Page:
There are times in life when pain can be your friend.
Dr. Tom Roberts, an orthopedic surgeon in Conway with more than 28 years of experience, routinely takes the challenge of convincing his patients that handling pain will help them get better results. As Dr. Roberts explains it, overcoming the fear of pain is essential to recovering from injury.
Roberts and Physical Therapist Beth Milligan have spent 25 years together, building trust and helping patients over the challenges of physical rehabilitation.
They say communication is the key to overcoming pain. “As a therapist, you have to be a good communicator,” said Milligan. “Patients are afraid of pain, and you are going to have a certain level of pain during rehabilitation. Dr. Roberts and I explain what procedure was done, what the risks are, what a healthy level of pain is, and help them develop their goals for recovery.”
Roberts recalled an older patient who didn’t want to bend her fingers after surgery. He explained to her that “yes, it hurts to bend them but if you don’t you won’t be able to use them again. That’s a good pain; there is a huge psychological side to rehab,” said Roberts.
Roberts realized the importance of physical therapists to the healing process during his Sports Medicine Fellowship at Louisiana State University in the late 1980s. “We used to replace people’s knees and keep them still for a week; there were a lot of stiff knees,” he recalled.
As the orthopedic science progressed, attitudes toward rehabilitation and physical therapy began to change. “In the 90s, rehab accelerated and people got well sooner,” he said. “The basic principles are the same, but surgeons and therapists have a better understanding of how fast we can accelerate the rehabilitation process.”
New Therapy Techniques
A relatively new technique called blood flow restriction therapy allows patients to exercise at lower loads and achieve strength goals normally seen in higher intensity exercise. Certified therapists apply a special tourniquet system to surgically repaired or injured limbs during exercise. The technique was perfected by Johnny Owens, a therapist who later formed Owens Recovery Science in San Antonio. “It increases muscle fatigue and muscle size at a much lower intensity level,” explained Roberts. Milligan added, “It crosses all age groups and can be used with surgical patients as well as people with generalized weakness.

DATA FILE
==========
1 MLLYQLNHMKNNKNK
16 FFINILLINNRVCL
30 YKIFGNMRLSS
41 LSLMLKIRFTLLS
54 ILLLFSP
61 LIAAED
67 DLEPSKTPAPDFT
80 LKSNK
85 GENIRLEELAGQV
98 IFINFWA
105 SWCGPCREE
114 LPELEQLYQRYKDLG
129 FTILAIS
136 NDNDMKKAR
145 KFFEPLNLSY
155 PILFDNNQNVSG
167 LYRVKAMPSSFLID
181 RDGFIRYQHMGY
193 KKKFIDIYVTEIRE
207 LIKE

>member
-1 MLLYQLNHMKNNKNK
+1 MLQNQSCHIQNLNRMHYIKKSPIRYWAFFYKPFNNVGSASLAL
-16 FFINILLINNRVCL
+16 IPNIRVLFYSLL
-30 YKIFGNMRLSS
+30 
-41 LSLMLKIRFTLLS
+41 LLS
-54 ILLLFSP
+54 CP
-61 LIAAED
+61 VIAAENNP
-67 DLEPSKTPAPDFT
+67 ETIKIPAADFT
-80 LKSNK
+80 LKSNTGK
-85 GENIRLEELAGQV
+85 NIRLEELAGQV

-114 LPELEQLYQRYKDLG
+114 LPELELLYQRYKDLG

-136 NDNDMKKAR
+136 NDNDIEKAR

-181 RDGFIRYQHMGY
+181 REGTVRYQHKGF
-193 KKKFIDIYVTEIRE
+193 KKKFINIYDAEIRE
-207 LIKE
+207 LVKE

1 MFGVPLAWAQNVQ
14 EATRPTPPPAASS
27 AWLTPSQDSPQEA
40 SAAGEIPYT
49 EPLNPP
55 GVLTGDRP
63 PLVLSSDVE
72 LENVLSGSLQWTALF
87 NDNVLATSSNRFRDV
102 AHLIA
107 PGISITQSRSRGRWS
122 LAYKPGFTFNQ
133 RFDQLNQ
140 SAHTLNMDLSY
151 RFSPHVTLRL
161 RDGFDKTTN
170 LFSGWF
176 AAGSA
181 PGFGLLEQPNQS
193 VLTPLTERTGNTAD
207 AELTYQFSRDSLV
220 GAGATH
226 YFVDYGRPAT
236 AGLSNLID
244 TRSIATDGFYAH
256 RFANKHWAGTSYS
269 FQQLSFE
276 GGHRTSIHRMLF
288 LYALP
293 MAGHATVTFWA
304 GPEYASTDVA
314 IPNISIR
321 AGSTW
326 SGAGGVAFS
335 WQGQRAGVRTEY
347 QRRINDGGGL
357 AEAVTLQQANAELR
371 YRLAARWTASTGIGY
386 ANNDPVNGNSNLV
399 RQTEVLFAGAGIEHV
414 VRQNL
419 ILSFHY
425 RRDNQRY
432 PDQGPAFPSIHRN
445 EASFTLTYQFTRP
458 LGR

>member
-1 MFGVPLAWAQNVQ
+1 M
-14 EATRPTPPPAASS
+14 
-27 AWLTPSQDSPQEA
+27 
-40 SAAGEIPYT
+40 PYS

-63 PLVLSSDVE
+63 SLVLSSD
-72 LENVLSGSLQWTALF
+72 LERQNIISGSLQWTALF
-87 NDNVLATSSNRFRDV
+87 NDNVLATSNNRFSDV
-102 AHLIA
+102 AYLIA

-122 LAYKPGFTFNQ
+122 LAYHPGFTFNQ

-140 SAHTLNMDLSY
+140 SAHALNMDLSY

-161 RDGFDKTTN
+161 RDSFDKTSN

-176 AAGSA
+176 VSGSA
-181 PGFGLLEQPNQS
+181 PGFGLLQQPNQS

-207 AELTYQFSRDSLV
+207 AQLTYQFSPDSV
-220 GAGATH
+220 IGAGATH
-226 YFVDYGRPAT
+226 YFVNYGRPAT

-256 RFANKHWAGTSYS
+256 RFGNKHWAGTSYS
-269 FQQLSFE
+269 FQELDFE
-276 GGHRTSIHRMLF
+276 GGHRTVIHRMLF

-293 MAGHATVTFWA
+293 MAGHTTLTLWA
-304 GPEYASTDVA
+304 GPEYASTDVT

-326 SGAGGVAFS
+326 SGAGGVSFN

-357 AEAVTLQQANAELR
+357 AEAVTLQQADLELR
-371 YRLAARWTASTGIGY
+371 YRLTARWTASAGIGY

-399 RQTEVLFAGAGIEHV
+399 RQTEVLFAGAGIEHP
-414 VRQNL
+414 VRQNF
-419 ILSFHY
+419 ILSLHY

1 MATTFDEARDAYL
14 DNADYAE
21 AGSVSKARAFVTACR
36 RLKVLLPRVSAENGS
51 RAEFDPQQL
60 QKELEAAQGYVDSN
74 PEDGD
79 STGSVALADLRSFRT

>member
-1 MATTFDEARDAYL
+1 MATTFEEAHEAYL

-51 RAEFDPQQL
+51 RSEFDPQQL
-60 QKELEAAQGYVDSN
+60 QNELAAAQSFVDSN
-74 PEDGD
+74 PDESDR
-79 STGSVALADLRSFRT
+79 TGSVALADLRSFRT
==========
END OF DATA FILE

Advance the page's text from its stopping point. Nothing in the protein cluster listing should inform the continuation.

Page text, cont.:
Therapists with Conway Regional Health System began using the FDA-approved Delphi blood flow restriction therapy six months ago.
“Medicine is always changing; that’s one of the things that make it fun,” said Roberts.
One of the biggest advances in orthopedics is in repair of injuries to articular cartilage. Articular cartilage is the smooth, white tissue that covers the ends of bones where they come together to form joints. Healthy cartilage in our joints makes it easier to move. It allows the bones to glide over each other with very little friction. Damaged articular cartilage can replaced by transplanting it from another area of the patient’s body or from a donor.
Cartilage is also being grown in orthobiological laboratories. In the future, Roberts predicts that labs will be able to enhance healing by using specially-modified cartilage grown in laboratories using stem cells, precursors and proteins.
Roberts and Milligan offer a few words of advice when it comes to recovery from orthopedic surgery and prevention of injury.
- Don’t compare your injury and recovery time to that of anyone else. “Every injury is somewhat different,” says Roberts. “You don’t want to set up inaccurate expectations of yourself.”
- Develop a clear understanding of personal goals for rehabilitation and understand limits. Those limits usually involve a time based component, i.e., how long to wear a brace. Roberts compares rehabilitation to baking a cake. “If you follow the instructions, it usually turns out fine,” he said.
- The most important part of a recovery plan is to trust the physician and the therapist and follow their advice.
Milligan says most injuries result from athletic or recreational sports, deterioration of physical health, and overall lack of mobility as we age. “A lot of injury prevention is understanding how lack of mobility leads to injury,” Milligan said. “A lot of us work at desks, sitting a majority of the day and don’t get the opportunity to be as mobile during the day. As we get older, muscles and joints stiffen and grow weaker if they are not used.
The best way to avoid future injuries is to make a plan to become more active by adding more activity to your day or engage in more vigorous exercise in something you enjoy.
Roberts added, “You have to make those changes with wisdom. A lot of times people injure themselves by pushing the envelope while they are trying to stay healthy.” For instance, an inactive person who tried to play basketball without warming up would be more likely to sustain an injury.
Tom Roberts, MD, is a graduate of the LSU School of Medicine. He completed a residency and internship in Orthopedics from UAMS. After completing a one-year fellowship in Sports Medicine from LSU, he taught orthopedic surgery and sports medicine at the University of Mississippi Medical Center in Jackson, MS. Since moving to Conway, he has practiced orthopedics and sports medicine for 28 years. Beth Milligan completed her Master’s Degree in Physical Therapy from the University of Central Arkansas in 1994 and has worked as a physical therapist for Conway Regional for 25 years. Together, they have led thousands of patients through successful orthopedic surgery and rehabilitation.